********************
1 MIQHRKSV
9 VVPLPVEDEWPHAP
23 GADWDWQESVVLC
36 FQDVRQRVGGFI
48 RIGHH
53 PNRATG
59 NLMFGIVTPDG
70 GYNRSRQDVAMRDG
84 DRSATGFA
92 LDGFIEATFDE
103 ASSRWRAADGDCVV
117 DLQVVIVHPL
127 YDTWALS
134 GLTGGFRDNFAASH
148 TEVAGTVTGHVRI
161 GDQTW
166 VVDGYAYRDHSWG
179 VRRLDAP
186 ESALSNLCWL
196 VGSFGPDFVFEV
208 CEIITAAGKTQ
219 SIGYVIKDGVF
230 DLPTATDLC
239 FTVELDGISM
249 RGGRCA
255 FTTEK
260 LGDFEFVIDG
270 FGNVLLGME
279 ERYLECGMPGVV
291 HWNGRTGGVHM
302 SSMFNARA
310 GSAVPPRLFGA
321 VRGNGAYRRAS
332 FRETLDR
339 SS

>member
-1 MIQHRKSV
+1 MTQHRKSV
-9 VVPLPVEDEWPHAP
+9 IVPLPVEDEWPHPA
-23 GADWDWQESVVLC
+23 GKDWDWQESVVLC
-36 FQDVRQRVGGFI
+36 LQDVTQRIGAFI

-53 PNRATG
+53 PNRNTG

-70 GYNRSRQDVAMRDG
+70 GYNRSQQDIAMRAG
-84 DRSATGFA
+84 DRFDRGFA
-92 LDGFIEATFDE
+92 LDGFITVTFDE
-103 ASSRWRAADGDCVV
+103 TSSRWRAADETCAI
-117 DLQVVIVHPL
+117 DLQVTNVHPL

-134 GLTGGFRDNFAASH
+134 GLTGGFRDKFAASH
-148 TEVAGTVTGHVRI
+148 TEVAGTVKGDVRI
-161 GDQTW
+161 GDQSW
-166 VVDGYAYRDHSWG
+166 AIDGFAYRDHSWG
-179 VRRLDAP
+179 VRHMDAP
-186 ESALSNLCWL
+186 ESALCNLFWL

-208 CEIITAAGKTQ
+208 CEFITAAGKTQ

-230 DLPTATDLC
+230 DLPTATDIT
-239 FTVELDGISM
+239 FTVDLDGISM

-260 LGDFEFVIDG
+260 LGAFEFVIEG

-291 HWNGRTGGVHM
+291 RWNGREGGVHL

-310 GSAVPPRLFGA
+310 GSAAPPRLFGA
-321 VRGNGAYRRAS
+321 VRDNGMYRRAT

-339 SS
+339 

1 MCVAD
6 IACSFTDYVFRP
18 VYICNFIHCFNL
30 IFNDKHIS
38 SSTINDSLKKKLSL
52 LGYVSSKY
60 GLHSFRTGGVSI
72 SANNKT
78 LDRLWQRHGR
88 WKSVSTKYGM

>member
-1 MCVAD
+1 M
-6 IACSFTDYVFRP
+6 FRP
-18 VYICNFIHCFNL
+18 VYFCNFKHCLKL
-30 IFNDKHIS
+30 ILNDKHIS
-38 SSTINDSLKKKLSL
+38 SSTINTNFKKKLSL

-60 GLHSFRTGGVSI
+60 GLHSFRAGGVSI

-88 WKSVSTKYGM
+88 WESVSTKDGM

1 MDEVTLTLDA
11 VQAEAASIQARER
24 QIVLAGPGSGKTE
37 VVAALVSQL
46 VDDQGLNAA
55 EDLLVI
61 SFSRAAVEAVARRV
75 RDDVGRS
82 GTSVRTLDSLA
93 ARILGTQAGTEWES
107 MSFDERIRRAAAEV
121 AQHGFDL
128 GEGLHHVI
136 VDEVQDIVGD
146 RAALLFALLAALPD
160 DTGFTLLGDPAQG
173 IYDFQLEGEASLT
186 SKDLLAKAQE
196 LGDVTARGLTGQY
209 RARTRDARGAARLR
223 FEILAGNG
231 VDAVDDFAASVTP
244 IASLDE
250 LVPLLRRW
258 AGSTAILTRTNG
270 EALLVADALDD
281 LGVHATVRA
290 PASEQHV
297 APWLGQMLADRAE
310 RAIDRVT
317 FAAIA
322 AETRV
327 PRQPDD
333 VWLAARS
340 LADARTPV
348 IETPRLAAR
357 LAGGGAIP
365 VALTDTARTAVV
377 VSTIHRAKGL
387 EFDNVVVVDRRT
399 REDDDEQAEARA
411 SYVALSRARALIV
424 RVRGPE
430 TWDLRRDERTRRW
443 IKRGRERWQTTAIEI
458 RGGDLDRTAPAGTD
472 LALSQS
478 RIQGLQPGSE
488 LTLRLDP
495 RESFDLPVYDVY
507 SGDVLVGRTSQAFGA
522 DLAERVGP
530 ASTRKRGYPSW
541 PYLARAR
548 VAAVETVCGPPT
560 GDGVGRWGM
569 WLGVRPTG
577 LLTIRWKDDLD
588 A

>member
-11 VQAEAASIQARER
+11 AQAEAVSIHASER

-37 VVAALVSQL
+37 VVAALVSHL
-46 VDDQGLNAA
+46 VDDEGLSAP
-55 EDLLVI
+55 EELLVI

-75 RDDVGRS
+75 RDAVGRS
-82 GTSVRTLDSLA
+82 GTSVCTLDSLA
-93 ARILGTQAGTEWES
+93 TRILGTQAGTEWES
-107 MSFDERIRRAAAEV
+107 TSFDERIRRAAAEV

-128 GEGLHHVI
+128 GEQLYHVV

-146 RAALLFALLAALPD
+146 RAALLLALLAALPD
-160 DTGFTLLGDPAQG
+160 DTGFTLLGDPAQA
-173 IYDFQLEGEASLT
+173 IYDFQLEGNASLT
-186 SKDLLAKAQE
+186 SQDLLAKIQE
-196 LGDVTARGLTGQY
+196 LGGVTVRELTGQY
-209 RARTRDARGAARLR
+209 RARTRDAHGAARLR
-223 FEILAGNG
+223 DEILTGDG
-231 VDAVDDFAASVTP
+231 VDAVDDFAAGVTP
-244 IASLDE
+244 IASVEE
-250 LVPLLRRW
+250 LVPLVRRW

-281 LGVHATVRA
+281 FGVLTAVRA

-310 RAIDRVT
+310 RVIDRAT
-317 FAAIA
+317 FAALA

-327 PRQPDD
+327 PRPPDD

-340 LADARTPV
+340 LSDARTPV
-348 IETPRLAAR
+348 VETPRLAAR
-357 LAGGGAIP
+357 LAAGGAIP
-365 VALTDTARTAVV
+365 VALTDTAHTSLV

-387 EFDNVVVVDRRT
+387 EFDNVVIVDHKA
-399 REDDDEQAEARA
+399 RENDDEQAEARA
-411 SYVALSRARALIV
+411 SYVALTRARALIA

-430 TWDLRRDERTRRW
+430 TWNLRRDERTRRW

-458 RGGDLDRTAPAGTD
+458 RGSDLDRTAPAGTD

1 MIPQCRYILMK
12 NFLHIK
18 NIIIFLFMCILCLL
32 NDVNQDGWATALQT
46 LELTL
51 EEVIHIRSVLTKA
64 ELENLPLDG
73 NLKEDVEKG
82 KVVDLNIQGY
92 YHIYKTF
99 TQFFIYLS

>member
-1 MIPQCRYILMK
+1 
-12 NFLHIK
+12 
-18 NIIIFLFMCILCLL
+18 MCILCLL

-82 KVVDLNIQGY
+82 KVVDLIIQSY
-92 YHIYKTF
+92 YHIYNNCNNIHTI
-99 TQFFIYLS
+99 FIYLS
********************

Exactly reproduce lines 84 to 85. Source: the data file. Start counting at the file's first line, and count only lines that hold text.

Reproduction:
+339 

1 MCVAD